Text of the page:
What is organic pest management?

Bugs and insects are a given on any farm. Some bugs are beneficial—they prey on the bad bugs and provide valuable pollination. But other insects pose a threat. Pests can damage the appearance of fruits and vegetables, making those products difficult or impossible to sell. Even worse, some pest damage can kill a crop outright. Conventional farmers spray toxic pesticides to eliminate pests. Organic farmers use alternative strategies to reduce and control pests without the use of synthetic inputs.

striped beetle
The striped cucumber beetle can wipe out an entire crop. Photo by Katja Shulz.
sticky card traps pests

A sticky card traps pests for analysis in the fields at Rodale Institute

The strategies

The first line of defense is prevention. Healthy soil creates strong plants that are resilient to pest pressure. Farmers can encourage populations of natural predators and beneficial insects, like ladybugs. Other strategies include  rotating crops and selecting pest-resistant varieties of crops. When pests become a more serious problem, organic farmers might use pheromones to disturb pest mating cycles, or mechanical controls like trapping. When all other methods have been exhausted and a farmer is faced with a potential significant loss, targeted sprays of organic-approved pesticides may be used. Broad sprays of non-specific pesticides are always a last resort.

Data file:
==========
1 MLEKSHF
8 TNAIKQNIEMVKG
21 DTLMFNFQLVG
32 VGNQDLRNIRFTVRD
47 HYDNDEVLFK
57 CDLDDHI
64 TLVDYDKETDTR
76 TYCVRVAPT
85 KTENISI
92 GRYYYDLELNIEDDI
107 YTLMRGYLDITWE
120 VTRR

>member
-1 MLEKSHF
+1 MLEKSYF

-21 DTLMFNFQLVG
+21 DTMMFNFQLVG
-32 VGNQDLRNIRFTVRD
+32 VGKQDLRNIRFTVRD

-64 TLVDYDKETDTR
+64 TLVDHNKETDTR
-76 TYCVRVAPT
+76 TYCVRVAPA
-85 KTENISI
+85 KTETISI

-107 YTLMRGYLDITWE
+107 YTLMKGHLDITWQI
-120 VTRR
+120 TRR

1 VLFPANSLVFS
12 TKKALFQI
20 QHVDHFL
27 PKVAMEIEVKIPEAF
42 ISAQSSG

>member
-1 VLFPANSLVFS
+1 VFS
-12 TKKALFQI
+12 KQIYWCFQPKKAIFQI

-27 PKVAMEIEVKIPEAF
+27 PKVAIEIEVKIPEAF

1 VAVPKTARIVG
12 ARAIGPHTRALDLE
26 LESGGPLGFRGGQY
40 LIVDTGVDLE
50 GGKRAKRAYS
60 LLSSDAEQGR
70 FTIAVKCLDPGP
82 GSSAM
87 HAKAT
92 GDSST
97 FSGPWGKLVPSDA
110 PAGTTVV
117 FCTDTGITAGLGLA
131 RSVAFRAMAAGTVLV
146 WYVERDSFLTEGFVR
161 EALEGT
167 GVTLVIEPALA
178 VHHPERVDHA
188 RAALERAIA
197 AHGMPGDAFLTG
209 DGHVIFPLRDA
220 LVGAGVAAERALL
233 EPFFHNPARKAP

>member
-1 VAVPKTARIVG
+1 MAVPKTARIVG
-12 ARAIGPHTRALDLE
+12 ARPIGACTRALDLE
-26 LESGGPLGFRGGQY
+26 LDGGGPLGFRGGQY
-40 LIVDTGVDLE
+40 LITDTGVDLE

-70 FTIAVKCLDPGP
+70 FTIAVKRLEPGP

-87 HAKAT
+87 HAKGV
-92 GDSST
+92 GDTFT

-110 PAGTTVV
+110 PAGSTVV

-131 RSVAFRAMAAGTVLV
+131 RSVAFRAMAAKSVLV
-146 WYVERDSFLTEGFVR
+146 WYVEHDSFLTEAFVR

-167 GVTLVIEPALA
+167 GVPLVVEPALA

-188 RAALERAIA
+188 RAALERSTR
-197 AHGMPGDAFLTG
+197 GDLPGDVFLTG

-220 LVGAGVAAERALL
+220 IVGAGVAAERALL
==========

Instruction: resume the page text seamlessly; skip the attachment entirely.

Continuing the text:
lady bug on a leaf
Beneficial insects help control populations of unwanted pests. Photo by Thomas Wood.

Why does it matter?

Chemical pesticides pollute our air and water. They kill good bugs and insects, too, destroying biodiversity in a way that has a ripple effect on ecosystems throughout the farm. Organic pest management is a holistic approach. Organic farmers implement many strategies, including those detailed above, to reduce the use and consequences of chemical pesticides and promote a farm system that works in harmony with nature. The result is reduced cost, stronger plants, healthier wildlife, and a cleaner environment for everyone.

See the Research

Our scientists are constantly looking for new ways to help farmers reduce pest pressure organically.

View Research Studies